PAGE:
In December 2019, severe acute respiratory syndrome coronavirus 2 (SARS-CoV-2) was discovered in Wuhan City, China and rapidly developed into a pandemic that poses a serious threat to health care systems worldwide [1,2,3]. It soon became apparent that even in developed countries COVID-19 will set an unprecedented challenge to hospitals due to a high influx of critically ill patients, demand for mechanical ventilation beds and shortage of personal protective equipment (PPE) [4,5,6]. Understandably, major staff and financial resources have been diverted to COVID-19 outbreak management in hospitals, especially in regions with high case numbers [7]. One concern among the infection prevention community is that the COVID-19 pandemic will cause “collateral damage” to long-established infection control measures including the prevention of healthcare-associated infections [8]. So far, it remains unknown if the present diversion of hospital resources and changes in infection control practices will translate into an increase of nosocomial transmissions, in particular of multidrug resistant organisms (MDRO), during the COVID-19 pandemic or if the increased efforts to improve infection control measures will have a positive effect on nosocomial MDRO transmissions [9, 10].

In recent years, the incidence of VRE infections has increased worldwide, including in Germany [11]. VRE infections are associated with significant mortality, in particular in patients with multiple co-morbidities and ICU patients [12, 13]. Nosocomial transmission of VRE is frequent, partly because enterococci are resilient and survive for prolonged periods on inanimate surfaces i.e. medical equipment, work top surfaces, furniture [14, 15]. Here, we describe a nosocomial cluster of VRE that involved three COVID-19 patients as well as two SARS-CoV-2 negative ICU patients.


Clinical setting and infection control measures

The University Hospital Münster (UKM) is a 1800-bed care centre admitting ca. Seventy-four thousand patients per year and treating up to 140 patients on 11 ICUs or intermediate care units. During the COVID-19 pandemic, one of the ICUs was separated into two subunits, treating COVID-19 patients and non-COVID-19 patients, respectively. Enhanced infection control measures were put in place for confirmed and suspected COVID-19 patients, including isolation in the COVID-19 ward and the use of PPE (gloves, gowns, FFP2 masks and safety googles). In April 2020, VRE from clinically relevant samples (blood culture samples and pleural drainage) were detected in three patients from both ICU subunits. As this rate exceeded the baseline of three VRE infections per year on this ward, an outbreak investigation was initiated and – in accordance to the German guideline published in 2018 - a bundle strategy for terminating VRE transmission was implemented [16]. This bundle comprised a point prevalence screening among all patients, a VRE screening on admission and once a week for every patient, environmental sampling to detect VRE contamination of patient surroundings, contact precautions including the use of PPE (gloves and gowns) and patient isolation. Isolation of patients could be discontinued if three anorectal swab samples collected in at least a one-week interval without administering antibiotic therapy during this time were negative for VRE. In addition, intensified surface disinfection was established using an alkylamine, Incidin™ plus 0.5% (ECOLAB Healthcare, Monheim am Rhein, Germany), focussing in particular on patient rooms, nurses’ rooming homes, storage rooms and staff rest rooms. Moreover, hand hygiene training was performed among nurses, physicians and cleaning personnel.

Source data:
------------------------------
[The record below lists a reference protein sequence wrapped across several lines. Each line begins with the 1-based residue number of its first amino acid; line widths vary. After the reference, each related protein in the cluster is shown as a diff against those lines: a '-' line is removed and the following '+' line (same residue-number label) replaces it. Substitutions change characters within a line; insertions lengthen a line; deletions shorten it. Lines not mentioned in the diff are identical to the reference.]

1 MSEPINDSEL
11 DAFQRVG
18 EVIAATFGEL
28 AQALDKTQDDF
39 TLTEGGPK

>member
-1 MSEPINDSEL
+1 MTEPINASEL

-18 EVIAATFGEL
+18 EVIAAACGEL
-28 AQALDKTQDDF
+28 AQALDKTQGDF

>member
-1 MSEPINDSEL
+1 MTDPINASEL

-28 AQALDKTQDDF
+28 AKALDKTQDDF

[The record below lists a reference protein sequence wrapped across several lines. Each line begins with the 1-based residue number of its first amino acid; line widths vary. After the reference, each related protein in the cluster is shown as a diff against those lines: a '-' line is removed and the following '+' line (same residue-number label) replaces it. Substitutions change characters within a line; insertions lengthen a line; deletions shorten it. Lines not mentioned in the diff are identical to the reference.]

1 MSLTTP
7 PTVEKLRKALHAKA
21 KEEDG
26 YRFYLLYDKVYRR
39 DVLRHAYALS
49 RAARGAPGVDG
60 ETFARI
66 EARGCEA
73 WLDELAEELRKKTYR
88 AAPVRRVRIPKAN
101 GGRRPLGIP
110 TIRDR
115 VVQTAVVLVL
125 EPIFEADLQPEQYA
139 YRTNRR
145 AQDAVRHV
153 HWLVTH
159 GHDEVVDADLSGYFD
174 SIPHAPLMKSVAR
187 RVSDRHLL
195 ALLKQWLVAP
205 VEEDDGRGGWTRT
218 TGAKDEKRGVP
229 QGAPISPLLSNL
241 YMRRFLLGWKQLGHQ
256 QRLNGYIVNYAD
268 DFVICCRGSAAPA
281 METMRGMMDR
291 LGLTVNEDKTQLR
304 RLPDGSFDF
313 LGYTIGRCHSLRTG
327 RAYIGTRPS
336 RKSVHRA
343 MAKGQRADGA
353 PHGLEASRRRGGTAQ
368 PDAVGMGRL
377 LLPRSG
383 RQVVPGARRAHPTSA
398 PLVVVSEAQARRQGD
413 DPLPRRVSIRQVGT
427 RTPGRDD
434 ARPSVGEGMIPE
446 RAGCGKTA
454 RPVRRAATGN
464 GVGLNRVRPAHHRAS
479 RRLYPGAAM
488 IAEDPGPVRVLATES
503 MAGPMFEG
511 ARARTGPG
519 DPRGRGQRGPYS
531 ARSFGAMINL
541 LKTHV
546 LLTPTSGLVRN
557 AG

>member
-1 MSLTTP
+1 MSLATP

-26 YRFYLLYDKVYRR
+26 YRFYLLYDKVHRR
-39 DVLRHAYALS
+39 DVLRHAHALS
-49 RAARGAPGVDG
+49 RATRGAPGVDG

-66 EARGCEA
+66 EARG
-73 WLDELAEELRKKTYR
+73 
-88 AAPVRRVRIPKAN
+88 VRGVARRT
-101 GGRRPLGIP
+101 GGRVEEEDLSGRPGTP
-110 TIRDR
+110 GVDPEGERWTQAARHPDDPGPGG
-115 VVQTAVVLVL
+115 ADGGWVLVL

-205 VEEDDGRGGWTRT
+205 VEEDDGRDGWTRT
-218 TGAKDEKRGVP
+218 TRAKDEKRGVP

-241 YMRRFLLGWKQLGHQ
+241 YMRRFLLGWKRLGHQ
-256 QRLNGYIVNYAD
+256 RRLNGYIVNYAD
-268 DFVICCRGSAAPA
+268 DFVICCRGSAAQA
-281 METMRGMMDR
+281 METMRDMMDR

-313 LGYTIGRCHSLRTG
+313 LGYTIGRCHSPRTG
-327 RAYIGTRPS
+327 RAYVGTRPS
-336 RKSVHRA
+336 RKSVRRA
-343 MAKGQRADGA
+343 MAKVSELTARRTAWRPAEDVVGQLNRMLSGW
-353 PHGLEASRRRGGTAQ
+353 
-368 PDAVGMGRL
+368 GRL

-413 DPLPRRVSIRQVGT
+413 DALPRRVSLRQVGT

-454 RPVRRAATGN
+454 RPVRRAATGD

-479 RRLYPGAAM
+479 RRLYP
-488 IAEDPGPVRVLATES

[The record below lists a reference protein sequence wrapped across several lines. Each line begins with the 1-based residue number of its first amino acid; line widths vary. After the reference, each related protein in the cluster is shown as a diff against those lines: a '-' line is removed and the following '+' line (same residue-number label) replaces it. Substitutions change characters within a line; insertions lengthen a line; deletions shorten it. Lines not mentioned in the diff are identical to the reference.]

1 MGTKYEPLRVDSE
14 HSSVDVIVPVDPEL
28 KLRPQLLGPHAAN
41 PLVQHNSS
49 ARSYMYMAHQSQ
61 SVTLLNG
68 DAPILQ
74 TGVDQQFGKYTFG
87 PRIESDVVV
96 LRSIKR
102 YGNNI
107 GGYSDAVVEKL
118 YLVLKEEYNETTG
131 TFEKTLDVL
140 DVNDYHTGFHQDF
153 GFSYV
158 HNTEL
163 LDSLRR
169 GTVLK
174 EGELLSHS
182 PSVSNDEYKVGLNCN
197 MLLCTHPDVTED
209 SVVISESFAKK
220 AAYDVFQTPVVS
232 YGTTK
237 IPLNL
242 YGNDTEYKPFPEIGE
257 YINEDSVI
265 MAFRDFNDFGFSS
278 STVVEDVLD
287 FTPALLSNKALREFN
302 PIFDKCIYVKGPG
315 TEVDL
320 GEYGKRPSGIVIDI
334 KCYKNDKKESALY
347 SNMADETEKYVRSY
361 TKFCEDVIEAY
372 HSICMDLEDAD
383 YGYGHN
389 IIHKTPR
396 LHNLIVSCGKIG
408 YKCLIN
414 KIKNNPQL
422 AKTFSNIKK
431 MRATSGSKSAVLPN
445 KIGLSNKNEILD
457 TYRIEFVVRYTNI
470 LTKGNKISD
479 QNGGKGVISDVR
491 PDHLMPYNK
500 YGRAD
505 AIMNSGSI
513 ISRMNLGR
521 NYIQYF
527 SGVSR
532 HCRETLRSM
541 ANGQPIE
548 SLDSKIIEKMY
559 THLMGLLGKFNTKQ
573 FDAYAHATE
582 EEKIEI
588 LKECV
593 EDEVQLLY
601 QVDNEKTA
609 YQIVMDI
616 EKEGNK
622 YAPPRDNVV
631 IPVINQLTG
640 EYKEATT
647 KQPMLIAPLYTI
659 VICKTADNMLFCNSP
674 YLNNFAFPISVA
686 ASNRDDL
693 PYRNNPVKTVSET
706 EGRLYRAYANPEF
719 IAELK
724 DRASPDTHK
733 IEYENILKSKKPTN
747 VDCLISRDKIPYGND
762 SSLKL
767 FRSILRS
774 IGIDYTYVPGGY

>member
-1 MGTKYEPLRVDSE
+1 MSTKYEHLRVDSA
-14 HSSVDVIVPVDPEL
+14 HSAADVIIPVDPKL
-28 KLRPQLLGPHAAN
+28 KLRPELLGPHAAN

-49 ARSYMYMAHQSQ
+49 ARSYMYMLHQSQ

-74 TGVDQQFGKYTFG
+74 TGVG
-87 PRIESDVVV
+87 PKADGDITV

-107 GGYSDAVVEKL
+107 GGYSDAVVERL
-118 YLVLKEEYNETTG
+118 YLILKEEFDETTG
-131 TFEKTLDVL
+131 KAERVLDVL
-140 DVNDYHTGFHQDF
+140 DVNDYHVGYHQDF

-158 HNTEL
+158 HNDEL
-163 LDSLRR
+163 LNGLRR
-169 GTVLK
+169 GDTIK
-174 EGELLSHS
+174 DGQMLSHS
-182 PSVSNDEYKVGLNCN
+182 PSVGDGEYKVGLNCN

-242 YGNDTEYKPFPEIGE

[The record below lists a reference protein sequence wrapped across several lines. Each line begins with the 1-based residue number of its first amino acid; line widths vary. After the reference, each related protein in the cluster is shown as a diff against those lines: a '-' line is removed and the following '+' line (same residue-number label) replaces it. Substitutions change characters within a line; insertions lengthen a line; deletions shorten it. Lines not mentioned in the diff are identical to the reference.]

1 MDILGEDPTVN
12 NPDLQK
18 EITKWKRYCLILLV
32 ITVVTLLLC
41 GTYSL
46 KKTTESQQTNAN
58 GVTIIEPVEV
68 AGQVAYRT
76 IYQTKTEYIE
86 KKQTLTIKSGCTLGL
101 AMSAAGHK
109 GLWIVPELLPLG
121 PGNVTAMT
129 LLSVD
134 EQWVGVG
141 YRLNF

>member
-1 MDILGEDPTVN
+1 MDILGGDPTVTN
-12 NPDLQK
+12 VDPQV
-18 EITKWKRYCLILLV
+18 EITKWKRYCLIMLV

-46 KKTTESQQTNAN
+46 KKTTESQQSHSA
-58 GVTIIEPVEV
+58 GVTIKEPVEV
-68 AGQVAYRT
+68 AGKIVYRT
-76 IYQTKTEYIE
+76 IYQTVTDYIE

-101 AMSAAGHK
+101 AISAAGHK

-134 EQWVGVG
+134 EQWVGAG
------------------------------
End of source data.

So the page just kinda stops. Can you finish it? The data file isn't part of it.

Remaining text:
Environmental sampling and testing method

Environmental sampling was performed using sterile packaged polywipes (mwe, Corsham, Wiltshire, UK) on contact surfaces and incubating them in Tryptic Soy Broth + lecithin tween (LT) (Merck Millipore, Eppelheim, Germany) for 24 h at 37 °C. Ten μL of this broth were streaked onto blood agar and VRE selective agar and incubated for 24 h at 37 °C. Suspected colonies were subcultured on blood agar and species identification was performed by MALDI-TOF-MS (Bruker Corporation, Bremen, Germany). Susceptibility testing for vancomycin was performed using Etest® (Bestbion GmbH, Liofilchem, Italy). Susceptibility testing for methicillin was performed using Cefoxitin antimicrobial susceptibility disks (Oxoid, ThermoFisher Scientific,Waltham, USA). Results wereevaluated in accordance with the EUCAST standards for clinical breakpoints (version 10.0).

Whole genome sequence-based typing

Confirmed E. faecium isolates were subjected to WGS using the Illumina MiSeq platform (Illumina Inc., San Diego, USA). Specifically, DNA was extracted using a glass-bead-based method [17] and 1 ng DNA was introduced into library preparation with a Nextera XT DNA sample preparation kit (Illumina) and paired-end sequenced with a MiSeq Reagent kit v2 250 bp (Illumina) with an average insertion size of 300 bp. Libraries were scaled to reach 100-fold sequencing coverage for an average genome size of 3 MB. Only sequencing runs that fulfilled the manufacturers’ specifications (Illumina) with respect to cluster density and Q30 were further analyzed. After sequencing, the raw reads were quality-trimming and de novo assembled using the SKESA algorithm with default parameters [18] that is implemented in the Ridom SeqSphere+ software version 7.0.1 (Ridom GmbH, Münster, Germany) [19]. For subsequent core genome multilocus sequence typing (cgMLST), the previously published cgMLST scheme for E. faecium was used [20]. Here, every sample had to have ≥95% extracted cgMLST targets, otherwise sequencing had to be repeated. Based on the allelic profiles from cgMLST; we constructed a minimum spanning tree to display the genetic relationships between isolates, a minimum spanning tree algorithm was applied. We rated isolates differing ≤3 alleles as closely related with a high likelihood of resulting from a clonal transmission event [21, 22]. In addition, van-genotypes and MLST sequence types (ST) were extracted from the WGS data in silico using SeqSphere+.